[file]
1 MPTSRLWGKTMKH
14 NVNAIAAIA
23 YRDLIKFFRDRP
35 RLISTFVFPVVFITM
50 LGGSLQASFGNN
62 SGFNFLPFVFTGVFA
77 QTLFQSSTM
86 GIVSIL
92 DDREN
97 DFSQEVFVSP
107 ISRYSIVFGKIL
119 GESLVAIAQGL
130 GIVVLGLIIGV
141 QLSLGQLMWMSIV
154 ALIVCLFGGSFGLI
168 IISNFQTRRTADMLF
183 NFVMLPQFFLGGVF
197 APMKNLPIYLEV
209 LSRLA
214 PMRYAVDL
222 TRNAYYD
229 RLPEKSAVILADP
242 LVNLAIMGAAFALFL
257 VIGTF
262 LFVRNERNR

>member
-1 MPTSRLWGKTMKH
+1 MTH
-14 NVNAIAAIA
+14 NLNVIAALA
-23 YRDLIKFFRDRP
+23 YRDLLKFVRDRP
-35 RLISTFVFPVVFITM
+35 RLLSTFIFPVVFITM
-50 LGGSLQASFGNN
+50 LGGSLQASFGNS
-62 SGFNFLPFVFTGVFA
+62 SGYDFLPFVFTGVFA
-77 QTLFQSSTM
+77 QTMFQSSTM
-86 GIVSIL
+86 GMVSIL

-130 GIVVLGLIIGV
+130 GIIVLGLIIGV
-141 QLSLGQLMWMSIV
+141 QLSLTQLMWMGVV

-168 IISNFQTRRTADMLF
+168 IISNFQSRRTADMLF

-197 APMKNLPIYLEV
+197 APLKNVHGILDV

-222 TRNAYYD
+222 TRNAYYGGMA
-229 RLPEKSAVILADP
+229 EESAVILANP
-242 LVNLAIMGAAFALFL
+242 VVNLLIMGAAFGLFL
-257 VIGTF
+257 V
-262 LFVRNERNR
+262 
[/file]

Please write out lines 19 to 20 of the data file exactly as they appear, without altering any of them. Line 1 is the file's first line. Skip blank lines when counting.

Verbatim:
209 LSRLA
214 PMRYAVDL